In a meeting last week, one of our vendors made a greatcomment -- a downturn is a terrible opportunity to waste. This market downturnis an opportunity for the Home Depot to focus our resources and attention onthe things that matter and to bring greater customer focus to the business.That is what we are doing.

Now let me turn the call over to Craig.

Craig Menear

Thank you, Frank and good morning, everyone. In the thirdquarter, we experienced negative sales growth in all of our departments exceptkitchens, which was driven by appliances. The departments that outperformed thecompany average comps were plumbing, kitchen and bath, garden, paint, andhardware. The departments that underperformed the company average comp werelumber, millwork, lighting, and building materials, and flooring performed at thecompany average.

First let’s talk about what negatively impacted us duringthe quarter, including regional differences in performance and later, we’llhighlight some of the wins that we had in the quarter.

A large driver of our weak sales performance in the quarterwas due to the softness in our building materials and related businesses. Lowerdemand, as well as commodity deflation in building material categories, such asdimensional lumber and drywall, impacted average ticket, which was down 1.5% fromlast year to $57.48.

As you would expect, we are seeing double-digit declines inmarkets like South Florida, California, and portions of the Northeast. However,a few regions showed positive comps in these commodity related businesses, suchas the Southwest and Ohio Valley.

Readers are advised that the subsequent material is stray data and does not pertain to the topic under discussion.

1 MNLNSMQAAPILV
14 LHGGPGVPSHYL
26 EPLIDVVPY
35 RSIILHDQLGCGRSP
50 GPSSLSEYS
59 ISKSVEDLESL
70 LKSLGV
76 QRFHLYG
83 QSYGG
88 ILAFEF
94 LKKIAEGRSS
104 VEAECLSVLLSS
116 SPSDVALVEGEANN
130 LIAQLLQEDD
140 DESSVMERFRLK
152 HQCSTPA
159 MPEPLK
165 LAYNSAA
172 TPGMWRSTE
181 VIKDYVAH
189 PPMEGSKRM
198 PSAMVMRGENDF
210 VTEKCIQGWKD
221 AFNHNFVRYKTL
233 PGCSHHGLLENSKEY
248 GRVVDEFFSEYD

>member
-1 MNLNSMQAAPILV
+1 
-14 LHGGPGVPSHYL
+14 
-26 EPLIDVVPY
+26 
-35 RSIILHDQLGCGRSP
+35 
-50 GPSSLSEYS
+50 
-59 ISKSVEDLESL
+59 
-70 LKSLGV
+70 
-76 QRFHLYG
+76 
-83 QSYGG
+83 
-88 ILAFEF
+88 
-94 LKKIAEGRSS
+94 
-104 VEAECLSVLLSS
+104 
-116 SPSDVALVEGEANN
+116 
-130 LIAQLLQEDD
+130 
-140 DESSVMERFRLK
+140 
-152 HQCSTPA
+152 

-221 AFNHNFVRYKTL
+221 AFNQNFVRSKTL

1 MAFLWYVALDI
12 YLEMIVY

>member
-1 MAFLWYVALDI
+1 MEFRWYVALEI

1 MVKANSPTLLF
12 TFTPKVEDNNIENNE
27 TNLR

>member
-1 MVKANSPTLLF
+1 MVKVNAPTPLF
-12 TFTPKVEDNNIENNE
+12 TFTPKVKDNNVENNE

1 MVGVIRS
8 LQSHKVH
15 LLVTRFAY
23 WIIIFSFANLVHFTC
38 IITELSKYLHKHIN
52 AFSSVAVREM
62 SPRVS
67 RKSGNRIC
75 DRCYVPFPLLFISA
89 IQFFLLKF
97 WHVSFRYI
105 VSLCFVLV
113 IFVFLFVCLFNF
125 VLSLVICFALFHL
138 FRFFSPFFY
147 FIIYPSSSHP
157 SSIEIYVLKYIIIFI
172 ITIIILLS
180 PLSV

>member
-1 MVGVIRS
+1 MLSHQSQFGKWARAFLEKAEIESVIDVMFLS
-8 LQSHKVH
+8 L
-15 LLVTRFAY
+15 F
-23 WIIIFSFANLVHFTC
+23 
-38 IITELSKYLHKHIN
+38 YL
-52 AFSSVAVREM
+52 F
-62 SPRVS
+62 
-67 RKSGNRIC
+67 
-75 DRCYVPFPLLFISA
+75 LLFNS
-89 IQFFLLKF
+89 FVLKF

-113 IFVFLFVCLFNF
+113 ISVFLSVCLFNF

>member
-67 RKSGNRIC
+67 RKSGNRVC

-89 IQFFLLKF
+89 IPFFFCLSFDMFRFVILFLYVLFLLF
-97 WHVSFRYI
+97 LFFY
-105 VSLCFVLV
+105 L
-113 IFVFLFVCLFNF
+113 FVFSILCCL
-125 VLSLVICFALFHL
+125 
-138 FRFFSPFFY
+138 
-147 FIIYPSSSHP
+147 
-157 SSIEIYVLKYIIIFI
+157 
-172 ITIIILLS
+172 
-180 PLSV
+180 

The category where we lost share in the quarter waslighting. This is a product category that we have opportunity to enhance ourmerchandise offering and simplify the selection process for our customers. Herewe have promoted our top expo merchant, Lisa McLelland, to Merchandising VicePresident to lead this category going forward. She is leveraging the learningsfrom expo in fashion and design as the assortment is retooled for the spring of2008.

Our kitchen category also remains challenged. In marketsfacing significant home price depreciation, such as Phoenix, Sacramento, andTampa, we are experiencing double-digit negative comps. Despite the headwindsthat we face in this big ticket category, we remain focused on improving our shareloss. We completed the rollout of our assembled kitchen cabinet program that wementioned last quarter and we are pleased with the early results.

As we move into the fourth quarter, we are taking thelearnings from our success in the flooring department to our kitchen departmentand we will simplify the purchase process and increase the value propositionfor our customers.